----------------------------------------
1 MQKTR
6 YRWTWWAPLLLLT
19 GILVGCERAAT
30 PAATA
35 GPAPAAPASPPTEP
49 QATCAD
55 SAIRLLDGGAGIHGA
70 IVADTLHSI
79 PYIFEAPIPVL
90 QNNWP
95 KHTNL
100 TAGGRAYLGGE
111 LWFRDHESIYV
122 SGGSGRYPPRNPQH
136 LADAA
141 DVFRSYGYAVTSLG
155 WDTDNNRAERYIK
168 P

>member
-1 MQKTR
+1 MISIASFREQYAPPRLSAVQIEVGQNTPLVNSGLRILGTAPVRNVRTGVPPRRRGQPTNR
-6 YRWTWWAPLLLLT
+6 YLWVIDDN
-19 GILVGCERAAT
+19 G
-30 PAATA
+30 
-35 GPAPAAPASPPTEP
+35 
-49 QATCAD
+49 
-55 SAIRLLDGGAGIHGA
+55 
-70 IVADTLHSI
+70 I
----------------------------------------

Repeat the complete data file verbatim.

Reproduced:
1 MQKTR
6 YRWTWWAPLLLLT
19 GILVGCERAAT
30 PAATA
35 GPAPAAPASPPTEP
49 QATCAD
55 SAIRLLDGGAGIHGA
70 IVADTLHSI
79 PYIFEAPIPVL
90 QNNWP
95 KHTNL
100 TAGGRAYLGGE
111 LWFRDHESIYV
122 SGGSGRYPPRNPQH
136 LADAA
141 DVFRSYGYAVTSLG
155 WDTDNNRAERYIK
168 P

>member
-1 MQKTR
+1 MISIASFREQYAPPRLSAVQIEVGQNTPLVNSGLRILGTAPVRNVRTGVPPRRRGQPTNR
-6 YRWTWWAPLLLLT
+6 YLWVIDDN
-19 GILVGCERAAT
+19 G
-30 PAATA
+30 
-35 GPAPAAPASPPTEP
+35 
-49 QATCAD
+49 
-55 SAIRLLDGGAGIHGA
+55 
-70 IVADTLHSI
+70 I